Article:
In scientific terms, evolution is both a theory and a fact. A fact refers to a scientific explanation that has been tested and confirmed often enough that there is no reason to keep looking for additional examples. Scien... More »

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Vestigial structures support the theory of evolution by adding observable evidence to the model of common ancestry. Vestigial structures are not necessarily without function. In fact, according to Austin Cline at About.c... More »

Homologous structures, such as the fins of whales and the hands of monkeys, demonstrate that while a species may use structures for different purposes, the species shared a common ancestor. By definition, homologous stru... More »

Despite the fact that he refused to believe in evolution, naturalist and palaeontologist Georges Cuvier (1769-1832) contributed to Charles Darwin's theory of evolution, particularly in terms of natural selection, by esta... More »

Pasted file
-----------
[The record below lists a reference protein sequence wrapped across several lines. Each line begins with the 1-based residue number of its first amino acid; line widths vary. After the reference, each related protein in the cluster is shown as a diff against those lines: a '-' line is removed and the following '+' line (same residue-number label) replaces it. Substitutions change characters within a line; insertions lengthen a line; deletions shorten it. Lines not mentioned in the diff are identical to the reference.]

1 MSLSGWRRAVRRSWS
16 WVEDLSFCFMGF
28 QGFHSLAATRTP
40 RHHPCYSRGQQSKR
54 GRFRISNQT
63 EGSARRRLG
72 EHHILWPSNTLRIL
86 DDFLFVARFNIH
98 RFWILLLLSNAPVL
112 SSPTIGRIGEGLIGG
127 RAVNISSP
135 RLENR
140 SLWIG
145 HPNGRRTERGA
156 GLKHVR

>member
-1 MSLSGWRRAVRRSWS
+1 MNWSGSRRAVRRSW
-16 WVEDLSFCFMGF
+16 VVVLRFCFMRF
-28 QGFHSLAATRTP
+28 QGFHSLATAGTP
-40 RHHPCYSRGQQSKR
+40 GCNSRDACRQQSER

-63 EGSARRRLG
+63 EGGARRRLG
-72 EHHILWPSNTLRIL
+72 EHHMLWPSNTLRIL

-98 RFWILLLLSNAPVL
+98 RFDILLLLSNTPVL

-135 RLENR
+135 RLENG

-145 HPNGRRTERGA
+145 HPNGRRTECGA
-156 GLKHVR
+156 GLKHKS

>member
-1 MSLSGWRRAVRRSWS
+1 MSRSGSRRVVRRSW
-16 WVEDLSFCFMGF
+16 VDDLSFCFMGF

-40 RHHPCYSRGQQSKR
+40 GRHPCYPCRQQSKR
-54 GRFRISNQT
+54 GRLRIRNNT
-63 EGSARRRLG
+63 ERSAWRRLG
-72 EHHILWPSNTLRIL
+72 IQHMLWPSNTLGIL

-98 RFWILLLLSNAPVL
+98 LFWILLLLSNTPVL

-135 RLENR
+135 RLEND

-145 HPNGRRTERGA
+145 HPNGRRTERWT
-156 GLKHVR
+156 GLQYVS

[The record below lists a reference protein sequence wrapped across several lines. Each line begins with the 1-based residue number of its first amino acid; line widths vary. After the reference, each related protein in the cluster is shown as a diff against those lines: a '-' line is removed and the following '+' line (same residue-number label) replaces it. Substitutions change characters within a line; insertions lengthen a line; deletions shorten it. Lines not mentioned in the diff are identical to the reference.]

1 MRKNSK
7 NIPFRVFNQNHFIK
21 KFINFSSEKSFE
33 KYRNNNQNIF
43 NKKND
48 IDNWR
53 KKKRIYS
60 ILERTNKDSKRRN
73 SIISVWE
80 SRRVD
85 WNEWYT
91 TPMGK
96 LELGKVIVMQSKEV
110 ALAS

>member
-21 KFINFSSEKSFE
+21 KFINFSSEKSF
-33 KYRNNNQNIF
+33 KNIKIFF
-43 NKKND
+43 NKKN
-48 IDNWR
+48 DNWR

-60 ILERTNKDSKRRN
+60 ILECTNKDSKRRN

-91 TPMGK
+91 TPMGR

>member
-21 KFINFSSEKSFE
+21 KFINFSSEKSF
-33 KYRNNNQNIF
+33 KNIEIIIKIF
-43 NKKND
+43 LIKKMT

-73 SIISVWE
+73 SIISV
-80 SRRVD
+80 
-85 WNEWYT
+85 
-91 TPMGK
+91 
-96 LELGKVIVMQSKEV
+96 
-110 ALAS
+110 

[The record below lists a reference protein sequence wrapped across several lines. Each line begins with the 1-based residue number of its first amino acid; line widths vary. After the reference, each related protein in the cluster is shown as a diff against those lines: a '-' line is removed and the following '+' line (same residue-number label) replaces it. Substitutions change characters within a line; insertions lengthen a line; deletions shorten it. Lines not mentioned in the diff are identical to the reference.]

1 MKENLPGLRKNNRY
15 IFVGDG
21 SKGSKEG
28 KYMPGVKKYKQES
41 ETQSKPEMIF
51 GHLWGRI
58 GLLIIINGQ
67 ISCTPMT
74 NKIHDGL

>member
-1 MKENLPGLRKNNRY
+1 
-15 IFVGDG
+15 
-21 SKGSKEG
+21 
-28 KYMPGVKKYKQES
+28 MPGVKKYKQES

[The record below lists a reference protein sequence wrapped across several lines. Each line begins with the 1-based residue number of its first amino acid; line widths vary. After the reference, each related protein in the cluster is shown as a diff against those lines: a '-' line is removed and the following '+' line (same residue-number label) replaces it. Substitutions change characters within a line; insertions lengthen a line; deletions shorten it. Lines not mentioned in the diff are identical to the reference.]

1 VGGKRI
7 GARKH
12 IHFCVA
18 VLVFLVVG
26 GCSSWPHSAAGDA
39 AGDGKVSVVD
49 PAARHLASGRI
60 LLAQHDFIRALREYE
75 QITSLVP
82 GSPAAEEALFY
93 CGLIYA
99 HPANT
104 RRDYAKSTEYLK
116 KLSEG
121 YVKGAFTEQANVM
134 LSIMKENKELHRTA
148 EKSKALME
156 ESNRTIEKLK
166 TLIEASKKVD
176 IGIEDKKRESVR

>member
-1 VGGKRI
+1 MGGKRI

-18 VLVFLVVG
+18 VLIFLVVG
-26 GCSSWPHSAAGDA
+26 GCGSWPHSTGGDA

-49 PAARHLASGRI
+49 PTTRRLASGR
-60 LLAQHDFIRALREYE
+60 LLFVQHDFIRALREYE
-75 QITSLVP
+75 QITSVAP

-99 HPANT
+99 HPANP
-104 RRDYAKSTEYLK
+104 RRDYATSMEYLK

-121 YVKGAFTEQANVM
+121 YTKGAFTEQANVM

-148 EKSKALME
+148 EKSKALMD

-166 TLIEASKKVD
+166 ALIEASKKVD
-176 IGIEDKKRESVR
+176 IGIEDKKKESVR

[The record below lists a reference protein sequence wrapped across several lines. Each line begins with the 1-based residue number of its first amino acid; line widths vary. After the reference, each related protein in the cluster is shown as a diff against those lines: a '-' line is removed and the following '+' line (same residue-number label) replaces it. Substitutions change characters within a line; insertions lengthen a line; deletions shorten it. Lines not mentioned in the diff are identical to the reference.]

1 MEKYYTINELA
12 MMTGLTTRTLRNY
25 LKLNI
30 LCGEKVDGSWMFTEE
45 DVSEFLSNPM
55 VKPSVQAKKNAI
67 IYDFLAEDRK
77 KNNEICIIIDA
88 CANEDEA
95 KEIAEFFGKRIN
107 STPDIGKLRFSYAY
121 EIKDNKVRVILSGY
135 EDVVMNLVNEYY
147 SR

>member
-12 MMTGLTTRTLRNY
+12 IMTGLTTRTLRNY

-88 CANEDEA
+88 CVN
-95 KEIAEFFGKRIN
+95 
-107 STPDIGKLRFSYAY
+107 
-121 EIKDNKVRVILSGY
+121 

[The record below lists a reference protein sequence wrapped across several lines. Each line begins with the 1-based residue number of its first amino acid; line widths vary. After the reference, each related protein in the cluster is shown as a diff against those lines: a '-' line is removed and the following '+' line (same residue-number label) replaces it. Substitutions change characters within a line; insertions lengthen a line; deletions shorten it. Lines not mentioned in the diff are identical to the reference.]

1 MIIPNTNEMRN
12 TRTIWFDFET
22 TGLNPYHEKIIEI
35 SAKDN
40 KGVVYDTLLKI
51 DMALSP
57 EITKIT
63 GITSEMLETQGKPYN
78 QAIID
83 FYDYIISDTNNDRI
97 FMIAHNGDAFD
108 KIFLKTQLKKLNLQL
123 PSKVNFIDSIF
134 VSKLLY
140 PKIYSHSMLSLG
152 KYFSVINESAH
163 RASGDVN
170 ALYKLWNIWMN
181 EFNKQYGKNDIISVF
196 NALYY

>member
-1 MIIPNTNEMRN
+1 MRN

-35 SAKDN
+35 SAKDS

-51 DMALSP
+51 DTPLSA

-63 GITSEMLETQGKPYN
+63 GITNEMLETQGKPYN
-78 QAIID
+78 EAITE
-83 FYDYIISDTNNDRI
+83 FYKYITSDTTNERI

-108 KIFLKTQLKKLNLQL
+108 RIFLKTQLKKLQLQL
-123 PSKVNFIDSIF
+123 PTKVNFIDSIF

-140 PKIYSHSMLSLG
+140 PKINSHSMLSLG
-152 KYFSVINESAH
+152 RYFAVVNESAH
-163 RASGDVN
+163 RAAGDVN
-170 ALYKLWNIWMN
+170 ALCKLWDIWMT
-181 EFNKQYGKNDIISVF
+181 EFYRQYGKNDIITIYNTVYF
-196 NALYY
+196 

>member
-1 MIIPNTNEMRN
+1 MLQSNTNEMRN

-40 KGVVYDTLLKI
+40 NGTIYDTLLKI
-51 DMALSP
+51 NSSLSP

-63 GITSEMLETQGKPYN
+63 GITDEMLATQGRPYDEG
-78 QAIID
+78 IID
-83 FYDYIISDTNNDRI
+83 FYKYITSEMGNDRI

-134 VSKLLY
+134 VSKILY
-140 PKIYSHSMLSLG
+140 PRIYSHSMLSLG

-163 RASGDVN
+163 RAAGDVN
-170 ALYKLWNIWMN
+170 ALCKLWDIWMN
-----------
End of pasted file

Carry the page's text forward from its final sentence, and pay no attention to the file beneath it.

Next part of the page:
The answer to the question of whether evolution is a theory or fact is "both," and the answer to the question of whether extinction of the dinosaurs affected other species is "yes." Another question is whether the evolut... More »

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Lamarck's theory of evolution differs from Darwin's in its premise that adaptations appear when needed in response to the environment and the acquired traits are then passed on to offspring. Genetic research, however, ha... More »

The theory of evolution is supported by biochemical evidence; many of the same molecules and biochemical processes occur within all living organisms, from single-cell bacteria to humans. Originally, scientists couldn't u... More »